The government of the Netherlands has decided to buy 37 Lockheed Martin F-35A Lightning II, aka the Joint Strike Fighter. The Dutch minister of Defence made the official announcement on Tuesday September 17, 2013.
The cabinet plan can already count on a majority in the lower house of parliament, even though parts of the Labour Party with backing from local fractions of Leeuwarden and Uden/Volkel are lobbying for a no go. Those fractions fear the high noise levels of the new air force jet compared to the current F-16s.
The purchase also has to be piloted through the Dutch Senate but the senators will only torpedo the plan if they feel the lower house of parliament hasn’t done its job properly. The nay sayers might obtain some ammunition from a coming report by the Dutch countability office on costs overrun of the Lightning II project.
The Royal Netherlands Air Force (RNLAF) officially has already 2 F-35s, officially both delivered to Eglin AFB in Florida to be stored almost immediately waiting the final decision from The Hague. But local spotters have seen the Dutch machines even recently still with the Lockheed Martin factory in Forth Worth, Texas. Pictures of F-35s – among which the Dutch machines – test flying can be found here.
Meanwhile Vanity Fair has published an extensive, scorching story about the current state of the F-35 project.
With the 100th aircraft already in production and many flying in pre-operational state at Eglin, the jet of the future can only fly with great weather, cannot engage in any real combat fight yet, hasn’t dropped a single bomb and is suffering of loads of software problems and of parts already breaking down or malfunctioning when they shouldn’t.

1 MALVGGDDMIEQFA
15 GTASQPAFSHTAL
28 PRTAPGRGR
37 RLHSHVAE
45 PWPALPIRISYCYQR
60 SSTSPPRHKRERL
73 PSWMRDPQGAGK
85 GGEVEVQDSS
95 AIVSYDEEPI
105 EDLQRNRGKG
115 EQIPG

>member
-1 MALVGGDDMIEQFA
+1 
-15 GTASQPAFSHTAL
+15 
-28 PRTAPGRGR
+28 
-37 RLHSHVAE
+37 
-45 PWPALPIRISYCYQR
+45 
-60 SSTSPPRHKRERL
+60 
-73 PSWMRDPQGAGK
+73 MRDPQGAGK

Despite those facts, the US Air Force plans to start training at their main F-35 base of Luke AFB, Arizona, in November this year. The US Marines still hold on to the end of 2014/beginning of 2015 as the year for Initial Operational Capability. Meaning even then the aircraft won’t be much ready for full combat.
The Netherlands already invested 1.3 billion euro in the JSF project, to buy itself a way into the development of the aircraft and to be amongst the first to receive the prodigal son. Plans called for up to 56 aircraft, but those numbers have been cut substantially to the current 37 Joint Strike Fighters.
Fears amongst aviation enthusiasts that one of the two main airbases, Leeuwarden especially and Volkel, would be closed down with an order for lower numbers of F-35s were unfounded. Despite budget cuts and hundreds of lay-offs, the government aims to move part of a current army base to Leeuwarden. This will mean Leeuwarden will grow.
Volkel AB also stays open, which isn’t unexpected since the US Air Force’s has up to 22 B-61 nuclear bombs located there. Despite the irritation amongst senior government officials about the Americans moving around the stuff the nuclear depot has contributed to the decision to keep Volkel open some sources say.
© 2013 AIRheads’ Marcel Burger with contribution of Elmer van Hest